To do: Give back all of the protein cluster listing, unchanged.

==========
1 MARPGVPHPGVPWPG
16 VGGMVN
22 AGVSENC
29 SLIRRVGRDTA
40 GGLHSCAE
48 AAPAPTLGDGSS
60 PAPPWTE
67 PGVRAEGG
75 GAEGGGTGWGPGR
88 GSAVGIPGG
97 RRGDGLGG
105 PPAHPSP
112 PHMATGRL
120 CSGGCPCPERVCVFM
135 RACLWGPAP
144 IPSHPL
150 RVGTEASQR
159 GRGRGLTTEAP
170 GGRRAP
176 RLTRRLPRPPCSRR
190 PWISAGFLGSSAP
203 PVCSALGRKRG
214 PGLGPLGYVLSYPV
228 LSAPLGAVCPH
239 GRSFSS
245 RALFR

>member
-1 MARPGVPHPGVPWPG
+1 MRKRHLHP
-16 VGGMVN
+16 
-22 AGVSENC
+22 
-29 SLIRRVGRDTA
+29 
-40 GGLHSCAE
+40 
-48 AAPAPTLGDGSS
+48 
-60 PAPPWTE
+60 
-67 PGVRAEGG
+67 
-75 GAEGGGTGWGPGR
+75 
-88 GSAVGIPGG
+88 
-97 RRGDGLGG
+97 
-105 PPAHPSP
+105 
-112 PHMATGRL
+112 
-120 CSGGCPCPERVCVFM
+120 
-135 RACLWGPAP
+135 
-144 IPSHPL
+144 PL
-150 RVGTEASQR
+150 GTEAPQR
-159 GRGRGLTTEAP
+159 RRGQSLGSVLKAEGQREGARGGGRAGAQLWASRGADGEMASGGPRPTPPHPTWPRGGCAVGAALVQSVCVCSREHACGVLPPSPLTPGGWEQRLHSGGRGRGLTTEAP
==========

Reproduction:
1 MARPGVPHPGVPWPG
16 VGGMVN
22 AGVSENC
29 SLIRRVGRDTA
40 GGLHSCAE
48 AAPAPTLGDGSS
60 PAPPWTE
67 PGVRAEGG
75 GAEGGGTGWGPGR
88 GSAVGIPGG
97 RRGDGLGG
105 PPAHPSP
112 PHMATGRL
120 CSGGCPCPERVCVFM
135 RACLWGPAP
144 IPSHPL
150 RVGTEASQR
159 GRGRGLTTEAP
170 GGRRAP
176 RLTRRLPRPPCSRR
190 PWISAGFLGSSAP
203 PVCSALGRKRG
214 PGLGPLGYVLSYPV
228 LSAPLGAVCPH
239 GRSFSS
245 RALFR

>member
-1 MARPGVPHPGVPWPG
+1 MRKRHLHP
-16 VGGMVN
+16 
-22 AGVSENC
+22 
-29 SLIRRVGRDTA
+29 
-40 GGLHSCAE
+40 
-48 AAPAPTLGDGSS
+48 
-60 PAPPWTE
+60 
-67 PGVRAEGG
+67 
-75 GAEGGGTGWGPGR
+75 
-88 GSAVGIPGG
+88 
-97 RRGDGLGG
+97 
-105 PPAHPSP
+105 
-112 PHMATGRL
+112 
-120 CSGGCPCPERVCVFM
+120 
-135 RACLWGPAP
+135 
-144 IPSHPL
+144 PL
-150 RVGTEASQR
+150 GTEAPQR
-159 GRGRGLTTEAP
+159 RRGQSLGSVLKAEGQREGARGGGRAGAQLWASRGADGEMASGGPRPTPPHPTWPRGGCAVGAALVQSVCVCSREHACGVLPPSPLTPGGWEQRLHSGGRGRGLTTEAP